Myocardial infarction

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Part of the heart muscle is deprived of oxygen. If this continues it will die. The patient may, even before then. Nowadays, we have the technology to reverse the former.

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Acute coronary syndrome describes the spectrum of ischaemic heart disease presentations from ST elevation myocardial infarction (STEMI or simply MI) covered further in this article to non ST Elevation Myocardial Infarction (NSTEMI). These conditions are well covered by high quality up to date open access guidelines such as those from European Society of Cardiology (ESC) and National Institute for Health and Clinical Excellence(NICE) and the reader should refer to these for a detailed review and understanding of the subject. Myocardial infarction with survival was described between 1878 and 1918 - see timeline below.


Almost invariably the cause is occlusion of part of the coronary arterial circulation as a result of a clot forming from, on and downstream of an atherosclerotic lesion in the wall of the artery, a plaque. Much information about the initial process of atheromatous lesion formation exists, but lacks a wholly convincing narrative to tie it together. Plaques may persist for long periods, they may regress, at least in young generally healthy people whose coronary arteries have been imaged incidentally and they may, for reasons which are unclear, suddenly progress to activating platelets on their surface, triggering a coagulation cascade and occlusion consequent upon that.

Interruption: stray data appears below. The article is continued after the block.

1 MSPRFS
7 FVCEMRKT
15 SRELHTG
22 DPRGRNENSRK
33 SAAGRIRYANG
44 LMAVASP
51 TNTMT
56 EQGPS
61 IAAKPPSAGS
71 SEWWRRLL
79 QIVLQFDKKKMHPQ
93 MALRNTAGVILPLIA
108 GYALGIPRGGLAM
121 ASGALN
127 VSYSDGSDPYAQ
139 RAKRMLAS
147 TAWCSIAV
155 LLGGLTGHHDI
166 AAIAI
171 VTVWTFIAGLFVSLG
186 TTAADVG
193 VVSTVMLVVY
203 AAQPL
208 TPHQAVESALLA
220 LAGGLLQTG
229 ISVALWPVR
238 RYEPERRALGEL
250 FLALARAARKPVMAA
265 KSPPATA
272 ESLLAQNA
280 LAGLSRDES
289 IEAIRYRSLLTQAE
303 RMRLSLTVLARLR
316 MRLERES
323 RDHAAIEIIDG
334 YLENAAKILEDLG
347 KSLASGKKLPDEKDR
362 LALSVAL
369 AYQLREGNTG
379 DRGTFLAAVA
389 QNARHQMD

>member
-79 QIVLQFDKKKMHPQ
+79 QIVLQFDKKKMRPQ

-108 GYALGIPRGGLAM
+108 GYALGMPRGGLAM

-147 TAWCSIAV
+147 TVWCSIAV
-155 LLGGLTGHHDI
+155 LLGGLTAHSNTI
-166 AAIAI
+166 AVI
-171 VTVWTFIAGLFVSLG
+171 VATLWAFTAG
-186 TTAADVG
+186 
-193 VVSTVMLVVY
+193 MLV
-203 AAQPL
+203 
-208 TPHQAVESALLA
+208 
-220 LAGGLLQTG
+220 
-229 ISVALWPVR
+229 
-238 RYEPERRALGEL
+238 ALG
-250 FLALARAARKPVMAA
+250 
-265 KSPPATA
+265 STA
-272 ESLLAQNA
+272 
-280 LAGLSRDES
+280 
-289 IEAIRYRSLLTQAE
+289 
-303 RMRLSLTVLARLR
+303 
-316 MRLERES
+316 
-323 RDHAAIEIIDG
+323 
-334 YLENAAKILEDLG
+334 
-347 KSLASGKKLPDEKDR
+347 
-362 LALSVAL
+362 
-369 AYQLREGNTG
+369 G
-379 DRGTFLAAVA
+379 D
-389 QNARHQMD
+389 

Lipids - cholesterol - appear to be involved in the plaque-forming process.


The classic presentation is with severe pain of a gripping, squeezing or pressing nature in the centre of the chest, which commonly radiates to the left upper arm, not uncommonly to the jaw and sometimes to the epigastrium. The patient is ill, is obliged to cease activities, appears pale and sweats. There has often been some prodromal episode of pain which was not so bad, nor so long.

LogoWarningBox4.png A normal ECG does not exclude MI

Presentations other than classic are common, and modern medical thought favours a high degree of suspicion, rapid admission, monitoring and biochemical testing, and rapid discharge if MI or angina is excluded. Management of typical presentations should in general be based on consensus guidelines, which can be local, national or international[1]

LogoWarningBox4.png An absence of risk factors does not reduce the likelihood of an MI in a patient with signs and symptoms suggestive of the diagnosis.[2]


  • Old WHO criteria: 2/3 (history, ECG and cardiac enzymes) becoming increasing problematical by [3]